The National Development and Reform Commission, China's top industry watchdog, yesterday announced measures to prevent the development of excessive production capacity in the country's auto industry.
If an automaker operating in China wants to build a new plant in another location, its sales in the previous year must account for more than 80 percent of its existing production capacity approved by the government, said the commission.
It said evidence was emerging of excessive auto production capacity in China and added that the situation is likely to worsen. While the industry has a current annual production capacity of 8 million vehicles, new facilities capable of producing a further 2.2 million vehicles a year are under construction.
The commission warned that China's total auto production capacity will exceed market demand if automakers proceed with their plans to construct new production facilities in the years up to 2010. Sales of domestically made vehicles are widely expected to exceed 7 million units this year and reach 10 million in 2010. This is up from 5.7 million units last year.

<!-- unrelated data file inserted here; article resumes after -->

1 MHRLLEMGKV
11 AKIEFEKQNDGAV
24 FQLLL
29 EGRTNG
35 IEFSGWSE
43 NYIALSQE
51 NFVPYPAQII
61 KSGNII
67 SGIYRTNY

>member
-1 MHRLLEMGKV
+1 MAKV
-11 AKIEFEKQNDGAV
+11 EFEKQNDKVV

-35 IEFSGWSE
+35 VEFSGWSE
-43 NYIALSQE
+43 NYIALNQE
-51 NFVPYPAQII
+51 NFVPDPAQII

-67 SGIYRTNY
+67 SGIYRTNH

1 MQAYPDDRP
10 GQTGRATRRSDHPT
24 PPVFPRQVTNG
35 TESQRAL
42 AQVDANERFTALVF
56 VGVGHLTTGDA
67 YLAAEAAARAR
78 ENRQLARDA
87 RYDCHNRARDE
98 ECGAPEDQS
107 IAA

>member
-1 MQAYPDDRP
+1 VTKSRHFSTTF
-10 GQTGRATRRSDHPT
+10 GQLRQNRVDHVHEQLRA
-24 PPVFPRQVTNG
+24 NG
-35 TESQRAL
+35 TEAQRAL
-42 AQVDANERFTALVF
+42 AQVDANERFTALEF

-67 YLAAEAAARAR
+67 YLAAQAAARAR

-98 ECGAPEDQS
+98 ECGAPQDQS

The commission urged local governments to speed up trans-regional consolidations between automakers to create "big and internationally competitive" groups. China's auto sector, although ranking No 2 in the world in terms of production volume, has more than 100 vehicle manufacturers.
Last year the three biggest First Automotive Works Corp, Shanghai Automotive Industry Corp and Dongfeng Motor Corp controlled 46.1 percent of the nation's total vehicle output. This was down from 49.3 percent in 2003.
The regulator urged local governments to support the development of domestic automakers with their own brands without indicating what measures should be taken. It said the government would launch specific policies to aid the development of fuel-efficient and environmentally friendly vehicles especially those from home-grown brands.
The commission also said government departments at all levels should buy such vehicles or new-energy automobiles, especially those from Chinese brands, in order to "set an example to ordinary customers."
(China Daily December 27, 2006)